1. If you have siblings, don’t allow your relationships to become estranged.

I have an older brother and a younger sister. Growing up, I always had great relationships with both of them. Yet, when my mom sort of ‘checked out’, our relationships changed. We each went our own way. Instead of banding together, we abandoned ship. No one can relate to the pain of having a parent in addiction as well as your siblings. Keep one another close. Carry one another through this time. Cry together, relax together, fight with one another, just don’t give up. When you come through on the other side, you will be grateful for the bond you share.

  1. Don’t wear the shame.

Your parent’s addiction is not your addiction. You can’t control the decisions they make, and you should never wear that shame. Consider yourself separate from your parent’s situation. Detach from that. You don’t have to hide, and you don’t have to lie on their behalf.

  1. Seek help…for yourself.

When people think of children living with parent’s in addiction, they automatically imagine physical violence and constant fighting. For some it is like that. For me it wasn’t. For me the addiction was mostly quiet. My mom would be locked in her room for days, and we would never hear a peep. Regardless of what addiction looks like in your home, get help for yourself. There is a level of emotional and mental damage that comes with having a parent in addiction. It may be completely undetectable to you, but a counselor will make it possible for you to see and grow through this time.

  1. Do not become an enabler.

Being able to recognize areas where I was enabling was the hardest thing for me. My love for my mom was unconditional, and I wanted the best for her no matter what. Yet, in protecting someone from the consequences of their actions we inhibit them from learning. Never feel obligated to lie, or cover for your parent’s addiction.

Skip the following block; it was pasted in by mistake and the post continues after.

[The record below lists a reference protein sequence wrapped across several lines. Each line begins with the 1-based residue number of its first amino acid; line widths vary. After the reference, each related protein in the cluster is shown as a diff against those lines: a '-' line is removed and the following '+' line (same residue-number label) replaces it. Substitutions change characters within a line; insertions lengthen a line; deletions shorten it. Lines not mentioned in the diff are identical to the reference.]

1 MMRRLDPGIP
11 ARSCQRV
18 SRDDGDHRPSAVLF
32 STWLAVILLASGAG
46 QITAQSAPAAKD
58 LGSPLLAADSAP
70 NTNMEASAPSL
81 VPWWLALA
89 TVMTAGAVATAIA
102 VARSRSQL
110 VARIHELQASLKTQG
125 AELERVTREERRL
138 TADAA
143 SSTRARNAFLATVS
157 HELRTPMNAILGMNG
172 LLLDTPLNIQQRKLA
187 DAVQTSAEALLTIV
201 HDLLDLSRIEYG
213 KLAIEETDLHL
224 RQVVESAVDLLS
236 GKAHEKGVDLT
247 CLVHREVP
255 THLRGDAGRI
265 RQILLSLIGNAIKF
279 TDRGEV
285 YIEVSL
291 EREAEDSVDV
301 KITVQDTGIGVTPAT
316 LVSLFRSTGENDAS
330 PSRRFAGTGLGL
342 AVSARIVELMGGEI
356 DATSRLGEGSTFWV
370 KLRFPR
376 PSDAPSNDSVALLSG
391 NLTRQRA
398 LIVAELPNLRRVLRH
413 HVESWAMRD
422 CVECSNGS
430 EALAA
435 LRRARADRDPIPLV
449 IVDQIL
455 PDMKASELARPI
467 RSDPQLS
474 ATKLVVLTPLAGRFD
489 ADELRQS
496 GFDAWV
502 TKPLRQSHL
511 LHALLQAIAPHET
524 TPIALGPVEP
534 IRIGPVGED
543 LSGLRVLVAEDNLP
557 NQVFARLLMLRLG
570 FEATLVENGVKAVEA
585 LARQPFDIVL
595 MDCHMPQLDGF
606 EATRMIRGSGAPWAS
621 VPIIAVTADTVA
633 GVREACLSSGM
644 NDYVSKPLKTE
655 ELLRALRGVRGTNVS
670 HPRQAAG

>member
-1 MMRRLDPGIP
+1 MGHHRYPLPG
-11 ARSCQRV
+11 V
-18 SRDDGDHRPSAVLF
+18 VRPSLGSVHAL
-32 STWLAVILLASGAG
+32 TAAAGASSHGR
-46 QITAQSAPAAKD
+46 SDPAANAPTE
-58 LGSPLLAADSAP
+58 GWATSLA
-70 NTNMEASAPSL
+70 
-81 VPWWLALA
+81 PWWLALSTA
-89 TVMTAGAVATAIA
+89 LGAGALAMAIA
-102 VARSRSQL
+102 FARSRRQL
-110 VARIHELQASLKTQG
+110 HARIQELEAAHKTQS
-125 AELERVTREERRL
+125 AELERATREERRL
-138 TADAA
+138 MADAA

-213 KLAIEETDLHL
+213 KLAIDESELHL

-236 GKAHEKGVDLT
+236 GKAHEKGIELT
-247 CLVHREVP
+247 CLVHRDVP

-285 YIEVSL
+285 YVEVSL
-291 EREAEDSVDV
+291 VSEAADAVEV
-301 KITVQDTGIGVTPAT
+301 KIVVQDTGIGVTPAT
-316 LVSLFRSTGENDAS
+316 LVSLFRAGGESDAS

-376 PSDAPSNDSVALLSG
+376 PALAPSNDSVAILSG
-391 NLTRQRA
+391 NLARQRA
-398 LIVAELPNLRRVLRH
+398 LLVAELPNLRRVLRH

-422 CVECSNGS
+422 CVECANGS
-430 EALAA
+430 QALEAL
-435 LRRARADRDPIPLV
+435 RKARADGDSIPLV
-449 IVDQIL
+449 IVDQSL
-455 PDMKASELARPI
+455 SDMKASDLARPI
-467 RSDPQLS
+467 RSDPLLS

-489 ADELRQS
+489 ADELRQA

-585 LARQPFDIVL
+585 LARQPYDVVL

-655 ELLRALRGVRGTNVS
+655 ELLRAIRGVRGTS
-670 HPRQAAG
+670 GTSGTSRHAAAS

1. Never give up.

After years and years of struggling with addiction. After countless bouts of sobering up, and relapsing, my mom came to terms with the fact that she needed real help. She decided to make a big change in hopes of having a brighter future. I am so proud to say that she succeeded. After checking herself into a 90 day treatment program, my mom has over a year of sobriety behind her. My relationship with her has been restored, and we finally have our mom back.

No matter how many times your parent tries and fails at living a sober life, never give up on them. Always hold out hope for a better future. Change is possible.

Help is Out There

Is your parent is open to getting help, but unsure of where to go? You can call 239-440-6856. That’s my mom’s phone number. She is an advocate for recovery today and has helped hundreds of people suffering in active addiction find help.

Editorial Note: This article was written by my daughter, Holly. She is a bright, beautiful woman of God in her early twenties. She is married to the love of her life and has never battled with addiction. She, and my two other children, are proof that a family can survive addiction. I have the most loving, beautiful and joy-filled relationship with all of my children. They are the light of my life. This article was difficult to read, and even more difficult to edit…but I am grateful. —Robin Bright